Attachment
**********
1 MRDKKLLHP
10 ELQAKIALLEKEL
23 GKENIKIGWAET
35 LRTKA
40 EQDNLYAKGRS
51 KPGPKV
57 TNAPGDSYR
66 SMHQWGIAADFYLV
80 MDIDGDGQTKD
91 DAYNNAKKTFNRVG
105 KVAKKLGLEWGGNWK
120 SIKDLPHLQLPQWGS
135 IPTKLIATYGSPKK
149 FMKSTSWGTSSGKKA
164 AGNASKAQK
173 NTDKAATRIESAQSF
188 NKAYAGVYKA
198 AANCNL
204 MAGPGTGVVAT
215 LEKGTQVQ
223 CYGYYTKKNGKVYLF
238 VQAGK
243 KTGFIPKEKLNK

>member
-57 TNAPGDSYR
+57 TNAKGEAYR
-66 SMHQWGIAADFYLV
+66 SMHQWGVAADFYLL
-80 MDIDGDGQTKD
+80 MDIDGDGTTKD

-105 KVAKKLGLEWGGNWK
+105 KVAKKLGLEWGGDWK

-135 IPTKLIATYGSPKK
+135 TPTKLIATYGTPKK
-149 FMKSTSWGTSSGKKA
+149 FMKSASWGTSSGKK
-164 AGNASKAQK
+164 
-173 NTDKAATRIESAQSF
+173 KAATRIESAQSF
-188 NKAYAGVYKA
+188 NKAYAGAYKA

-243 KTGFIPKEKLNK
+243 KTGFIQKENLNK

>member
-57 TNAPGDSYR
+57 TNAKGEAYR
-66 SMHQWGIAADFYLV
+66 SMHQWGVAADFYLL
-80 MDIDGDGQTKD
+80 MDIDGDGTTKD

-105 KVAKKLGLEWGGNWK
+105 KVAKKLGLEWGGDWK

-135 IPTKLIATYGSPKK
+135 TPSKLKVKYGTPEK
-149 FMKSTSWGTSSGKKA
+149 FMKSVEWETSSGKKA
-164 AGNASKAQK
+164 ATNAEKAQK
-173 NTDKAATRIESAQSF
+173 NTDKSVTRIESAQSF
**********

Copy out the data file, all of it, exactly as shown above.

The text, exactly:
1 MRDKKLLHP
10 ELQAKIALLEKEL
23 GKENIKIGWAET
35 LRTKA
40 EQDNLYAKGRS
51 KPGPKV
57 TNAPGDSYR
66 SMHQWGIAADFYLV
80 MDIDGDGQTKD
91 DAYNNAKKTFNRVG
105 KVAKKLGLEWGGNWK
120 SIKDLPHLQLPQWGS
135 IPTKLIATYGSPKK
149 FMKSTSWGTSSGKKA
164 AGNASKAQK
173 NTDKAATRIESAQSF
188 NKAYAGVYKA
198 AANCNL
204 MAGPGTGVVAT
215 LEKGTQVQ
223 CYGYYTKKNGKVYLF
238 VQAGK
243 KTGFIPKEKLNK

>member
-57 TNAPGDSYR
+57 TNAKGEAYR
-66 SMHQWGIAADFYLV
+66 SMHQWGVAADFYLL
-80 MDIDGDGQTKD
+80 MDIDGDGTTKD

-105 KVAKKLGLEWGGNWK
+105 KVAKKLGLEWGGDWK

-135 IPTKLIATYGSPKK
+135 TPTKLIATYGTPKK
-149 FMKSTSWGTSSGKKA
+149 FMKSASWGTSSGKK
-164 AGNASKAQK
+164 
-173 NTDKAATRIESAQSF
+173 KAATRIESAQSF
-188 NKAYAGVYKA
+188 NKAYAGAYKA

-243 KTGFIPKEKLNK
+243 KTGFIQKENLNK

>member
-57 TNAPGDSYR
+57 TNAKGEAYR
-66 SMHQWGIAADFYLV
+66 SMHQWGVAADFYLL
-80 MDIDGDGQTKD
+80 MDIDGDGTTKD

-105 KVAKKLGLEWGGNWK
+105 KVAKKLGLEWGGDWK

-135 IPTKLIATYGSPKK
+135 TPSKLKVKYGTPEK
-149 FMKSTSWGTSSGKKA
+149 FMKSVEWETSSGKKA
-164 AGNASKAQK
+164 ATNAEKAQK
-173 NTDKAATRIESAQSF
+173 NTDKSVTRIESAQSF